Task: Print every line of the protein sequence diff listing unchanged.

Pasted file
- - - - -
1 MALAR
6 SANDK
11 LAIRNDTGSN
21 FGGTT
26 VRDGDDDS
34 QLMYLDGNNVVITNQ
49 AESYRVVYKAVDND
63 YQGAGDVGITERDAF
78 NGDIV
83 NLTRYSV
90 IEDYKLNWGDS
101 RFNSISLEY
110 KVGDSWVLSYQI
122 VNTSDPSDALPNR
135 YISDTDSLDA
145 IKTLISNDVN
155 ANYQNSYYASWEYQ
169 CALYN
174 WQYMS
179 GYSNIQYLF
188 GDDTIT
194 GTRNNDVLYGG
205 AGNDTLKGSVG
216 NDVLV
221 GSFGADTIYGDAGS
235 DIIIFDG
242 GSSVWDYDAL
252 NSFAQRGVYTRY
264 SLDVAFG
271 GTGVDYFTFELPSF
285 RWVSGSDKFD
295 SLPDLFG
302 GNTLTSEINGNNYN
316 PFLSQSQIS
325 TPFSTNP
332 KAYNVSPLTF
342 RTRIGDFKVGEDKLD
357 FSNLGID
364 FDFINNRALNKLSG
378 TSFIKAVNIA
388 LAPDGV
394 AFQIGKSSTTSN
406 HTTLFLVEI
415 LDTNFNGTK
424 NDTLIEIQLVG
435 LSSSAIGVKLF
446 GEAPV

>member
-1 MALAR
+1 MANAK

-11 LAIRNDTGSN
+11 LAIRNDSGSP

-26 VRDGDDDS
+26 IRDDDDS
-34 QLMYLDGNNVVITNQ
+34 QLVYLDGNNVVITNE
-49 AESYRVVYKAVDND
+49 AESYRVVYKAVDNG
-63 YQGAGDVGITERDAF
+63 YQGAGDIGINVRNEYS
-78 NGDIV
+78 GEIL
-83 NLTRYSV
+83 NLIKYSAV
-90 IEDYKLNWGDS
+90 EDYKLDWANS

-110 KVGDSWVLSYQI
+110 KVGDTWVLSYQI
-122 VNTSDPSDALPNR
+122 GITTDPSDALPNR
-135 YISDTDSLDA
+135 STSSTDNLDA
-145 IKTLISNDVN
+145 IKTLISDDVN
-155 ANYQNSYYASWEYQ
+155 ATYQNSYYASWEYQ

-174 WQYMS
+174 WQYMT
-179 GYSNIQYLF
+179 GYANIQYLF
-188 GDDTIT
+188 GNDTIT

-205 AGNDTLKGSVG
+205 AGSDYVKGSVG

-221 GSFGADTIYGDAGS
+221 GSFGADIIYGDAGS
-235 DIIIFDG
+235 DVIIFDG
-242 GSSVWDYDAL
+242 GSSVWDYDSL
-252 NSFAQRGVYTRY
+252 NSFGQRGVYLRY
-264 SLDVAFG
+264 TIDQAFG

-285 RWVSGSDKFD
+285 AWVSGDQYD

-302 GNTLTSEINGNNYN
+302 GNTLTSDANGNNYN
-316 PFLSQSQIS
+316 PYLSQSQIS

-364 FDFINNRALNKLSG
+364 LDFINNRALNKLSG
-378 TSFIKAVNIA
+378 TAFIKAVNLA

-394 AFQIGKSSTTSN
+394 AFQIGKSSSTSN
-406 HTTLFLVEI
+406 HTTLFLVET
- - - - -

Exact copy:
1 MALAR
6 SANDK
11 LAIRNDTGSN
21 FGGTT
26 VRDGDDDS
34 QLMYLDGNNVVITNQ
49 AESYRVVYKAVDND
63 YQGAGDVGITERDAF
78 NGDIV
83 NLTRYSV
90 IEDYKLNWGDS
101 RFNSISLEY
110 KVGDSWVLSYQI
122 VNTSDPSDALPNR
135 YISDTDSLDA
145 IKTLISNDVN
155 ANYQNSYYASWEYQ
169 CALYN
174 WQYMS
179 GYSNIQYLF
188 GDDTIT
194 GTRNNDVLYGG
205 AGNDTLKGSVG
216 NDVLV
221 GSFGADTIYGDAGS
235 DIIIFDG
242 GSSVWDYDAL
252 NSFAQRGVYTRY
264 SLDVAFG
271 GTGVDYFTFELPSF
285 RWVSGSDKFD
295 SLPDLFG
302 GNTLTSEINGNNYN
316 PFLSQSQIS
325 TPFSTNP
332 KAYNVSPLTF
342 RTRIGDFKVGEDKLD
357 FSNLGID
364 FDFINNRALNKLSG
378 TSFIKAVNIA
388 LAPDGV
394 AFQIGKSSTTSN
406 HTTLFLVEI
415 LDTNFNGTK
424 NDTLIEIQLVG
435 LSSSAIGVKLF
446 GEAPV

>member
-1 MALAR
+1 MANAK

-11 LAIRNDTGSN
+11 LAIRNDSGSP

-26 VRDGDDDS
+26 IRDDDDS
-34 QLMYLDGNNVVITNQ
+34 QLVYLDGNNVVITNE
-49 AESYRVVYKAVDND
+49 AESYRVVYKAVDNG
-63 YQGAGDVGITERDAF
+63 YQGAGDIGINVRNEYS
-78 NGDIV
+78 GEIL
-83 NLTRYSV
+83 NLIKYSAV
-90 IEDYKLNWGDS
+90 EDYKLDWANS

-110 KVGDSWVLSYQI
+110 KVGDTWVLSYQI
-122 VNTSDPSDALPNR
+122 GITTDPSDALPNR
-135 YISDTDSLDA
+135 STSSTDNLDA
-145 IKTLISNDVN
+145 IKTLISDDVN
-155 ANYQNSYYASWEYQ
+155 ATYQNSYYASWEYQ

-174 WQYMS
+174 WQYMT
-179 GYSNIQYLF
+179 GYANIQYLF
-188 GDDTIT
+188 GNDTIT

-205 AGNDTLKGSVG
+205 AGSDYVKGSVG

-221 GSFGADTIYGDAGS
+221 GSFGADIIYGDAGS
-235 DIIIFDG
+235 DVIIFDG
-242 GSSVWDYDAL
+242 GSSVWDYDSL
-252 NSFAQRGVYTRY
+252 NSFGQRGVYLRY
-264 SLDVAFG
+264 TIDQAFG

-285 RWVSGSDKFD
+285 AWVSGDQYD

-302 GNTLTSEINGNNYN
+302 GNTLTSDANGNNYN
-316 PFLSQSQIS
+316 PYLSQSQIS

-364 FDFINNRALNKLSG
+364 LDFINNRALNKLSG
-378 TSFIKAVNIA
+378 TAFIKAVNLA

-394 AFQIGKSSTTSN
+394 AFQIGKSSSTSN
-406 HTTLFLVEI
+406 HTTLFLVET